Today’s team review is from Jenni. Find her here https://jenniferdebie.com/
It is the final week of Mardi Gras and the guides of Spirits of Yore ghost tours have a story for you. Walk the crumbling streets, stay on the sidewalks, don’t lean on the buildings, and listen as the history of the French Quarter unfolds through the ghosts who haunt its streets, and the guides who keep their tales alive.
Each chapter of Ariadne Blayde’s Ash Tuesday follows a different guide as they struggle with their personal demons, celebrate their small triumphs, and share their favorite ghost stories with the tourists who deign to wander their city for a short spell. As with any great novel set in an old city, Ash Tuesday makes New Orleans herself, with all her chaotic beauty and horror, as much a character as any person walking the page. Blayde lives and New Orleans, and has worked as a tour guide in the Quarter, and her obvious knowledge of the geography of the city, the kinds of people it attracts and repels, and the kinds of ghosts that linger there is obvious in every line.
This is a book for lovers of New Orleans, lovers of ghost stories, and lovers of history, but more than that it’s a story for lovers of people. The net of characters, tour guides, acquaintances, sometimes-rivals, frenemies, and lovers that Blayde brings to life are wholly unique, each with their own, rich lives that readers are privileged to see. The good, the bad, the baffling, and the in-between all come to life (or death) between the covers of Ash Tuesday, and the inescapable humanity of it all is as beautiful as it is heartbreaking.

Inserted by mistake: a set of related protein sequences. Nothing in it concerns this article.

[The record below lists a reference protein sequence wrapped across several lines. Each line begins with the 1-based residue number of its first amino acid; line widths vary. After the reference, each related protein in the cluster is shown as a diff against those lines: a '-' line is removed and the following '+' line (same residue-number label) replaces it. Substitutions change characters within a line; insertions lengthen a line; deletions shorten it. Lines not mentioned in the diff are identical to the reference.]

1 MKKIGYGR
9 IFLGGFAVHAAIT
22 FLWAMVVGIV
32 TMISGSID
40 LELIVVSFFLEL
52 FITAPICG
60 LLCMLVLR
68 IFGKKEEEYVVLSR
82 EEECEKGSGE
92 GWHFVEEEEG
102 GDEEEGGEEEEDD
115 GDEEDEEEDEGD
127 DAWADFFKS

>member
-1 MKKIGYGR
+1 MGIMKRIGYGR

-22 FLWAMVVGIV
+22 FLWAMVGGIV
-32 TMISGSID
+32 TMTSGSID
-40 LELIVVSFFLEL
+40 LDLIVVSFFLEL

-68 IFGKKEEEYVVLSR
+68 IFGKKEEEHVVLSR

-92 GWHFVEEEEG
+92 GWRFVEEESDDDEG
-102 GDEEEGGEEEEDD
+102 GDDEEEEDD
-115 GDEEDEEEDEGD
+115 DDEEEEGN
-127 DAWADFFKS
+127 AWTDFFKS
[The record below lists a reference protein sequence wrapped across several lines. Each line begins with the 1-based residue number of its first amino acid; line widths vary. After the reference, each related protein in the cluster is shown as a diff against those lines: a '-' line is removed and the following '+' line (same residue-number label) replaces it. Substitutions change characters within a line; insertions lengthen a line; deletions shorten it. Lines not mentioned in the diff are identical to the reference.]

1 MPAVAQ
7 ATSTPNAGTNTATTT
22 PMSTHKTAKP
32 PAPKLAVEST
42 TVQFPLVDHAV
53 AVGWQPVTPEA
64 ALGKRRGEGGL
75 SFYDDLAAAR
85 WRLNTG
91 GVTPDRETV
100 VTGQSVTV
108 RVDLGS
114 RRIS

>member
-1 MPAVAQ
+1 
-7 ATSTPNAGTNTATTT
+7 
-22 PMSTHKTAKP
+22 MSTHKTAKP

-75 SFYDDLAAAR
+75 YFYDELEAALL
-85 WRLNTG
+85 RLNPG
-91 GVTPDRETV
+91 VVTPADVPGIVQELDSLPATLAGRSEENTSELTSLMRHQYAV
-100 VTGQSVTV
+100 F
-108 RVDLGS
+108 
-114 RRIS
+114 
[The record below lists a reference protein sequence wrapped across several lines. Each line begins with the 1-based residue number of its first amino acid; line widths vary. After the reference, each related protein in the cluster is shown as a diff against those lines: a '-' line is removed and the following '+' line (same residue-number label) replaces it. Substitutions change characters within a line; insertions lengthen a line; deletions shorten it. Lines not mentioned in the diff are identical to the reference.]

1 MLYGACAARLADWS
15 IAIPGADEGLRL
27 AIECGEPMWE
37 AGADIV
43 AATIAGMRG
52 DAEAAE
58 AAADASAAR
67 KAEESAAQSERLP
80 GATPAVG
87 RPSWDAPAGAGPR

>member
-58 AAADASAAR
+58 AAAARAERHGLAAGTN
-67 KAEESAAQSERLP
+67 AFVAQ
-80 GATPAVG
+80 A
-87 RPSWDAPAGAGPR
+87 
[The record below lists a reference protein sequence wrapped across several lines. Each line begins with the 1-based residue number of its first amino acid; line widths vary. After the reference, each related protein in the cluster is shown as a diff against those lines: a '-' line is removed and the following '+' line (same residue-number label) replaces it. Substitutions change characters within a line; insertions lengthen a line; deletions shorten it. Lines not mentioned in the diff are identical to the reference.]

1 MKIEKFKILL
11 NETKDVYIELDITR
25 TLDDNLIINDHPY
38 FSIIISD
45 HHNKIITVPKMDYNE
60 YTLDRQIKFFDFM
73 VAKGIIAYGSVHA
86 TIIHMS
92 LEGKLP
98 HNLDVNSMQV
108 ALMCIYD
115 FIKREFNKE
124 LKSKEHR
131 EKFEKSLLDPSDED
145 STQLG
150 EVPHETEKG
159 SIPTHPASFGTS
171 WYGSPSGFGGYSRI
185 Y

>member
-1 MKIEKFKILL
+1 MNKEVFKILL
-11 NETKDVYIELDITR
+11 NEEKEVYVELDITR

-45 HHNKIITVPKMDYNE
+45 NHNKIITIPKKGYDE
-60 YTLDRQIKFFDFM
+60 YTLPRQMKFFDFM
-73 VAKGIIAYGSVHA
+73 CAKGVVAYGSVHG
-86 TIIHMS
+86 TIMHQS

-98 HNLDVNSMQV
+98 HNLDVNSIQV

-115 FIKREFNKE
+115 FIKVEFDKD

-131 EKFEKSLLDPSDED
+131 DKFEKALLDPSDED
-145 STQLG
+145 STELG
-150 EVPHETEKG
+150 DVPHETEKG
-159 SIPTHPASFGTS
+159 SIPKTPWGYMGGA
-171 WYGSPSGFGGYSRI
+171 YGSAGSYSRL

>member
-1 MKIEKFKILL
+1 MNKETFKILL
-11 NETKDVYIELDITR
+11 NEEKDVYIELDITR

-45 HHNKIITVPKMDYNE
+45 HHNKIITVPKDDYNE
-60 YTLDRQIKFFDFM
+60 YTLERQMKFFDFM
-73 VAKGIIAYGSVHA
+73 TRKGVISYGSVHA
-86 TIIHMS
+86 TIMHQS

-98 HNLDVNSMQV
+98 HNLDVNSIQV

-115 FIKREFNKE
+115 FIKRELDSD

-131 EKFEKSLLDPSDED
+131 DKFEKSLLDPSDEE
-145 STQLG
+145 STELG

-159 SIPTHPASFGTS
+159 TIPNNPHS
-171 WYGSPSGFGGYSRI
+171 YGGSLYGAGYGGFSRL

Blayde is an author with an ear for dialogue, a heart for creating characters, and enough grit under her fingernails to get the texture of her setting right. There are dozens of canned phrases to throw around about how spectacular Ash Tuesday is, but at the end of the day the highest praise I can offer is: I bought a copy of this book for someone I love.
Ash Tuesday is a novel worth sharing, and this reviewer can only be grateful that Blayde chose to share it with the world.
Giving ghost tours on the decaying streets of the French Quarter isn’t exactly a high-profile career, but the guides at Spirits of Yore Haunted Tours are too strange and troubled to do anything else. They call themselves Quarter Rats, a group of outcasts and dreamers and goths who gather in hole-in-the-wall bars to bicker, spin yarns, and search for belonging in the wee hours of the night after the tourists have staggered home.
Through the ghost stories they tell, their own haunted lives come into focus. Like the city they call home, these tour guides are messy with contradiction: they suffer joyfully, live morbidly, and sin to find salvation.
Weaving together real New Orleans folklore with the lives of eleven unforgettably vibrant characters, Ash Tuesday is a love letter to America’s last true bohemia and the people, both dead and living, who keep its heart beating.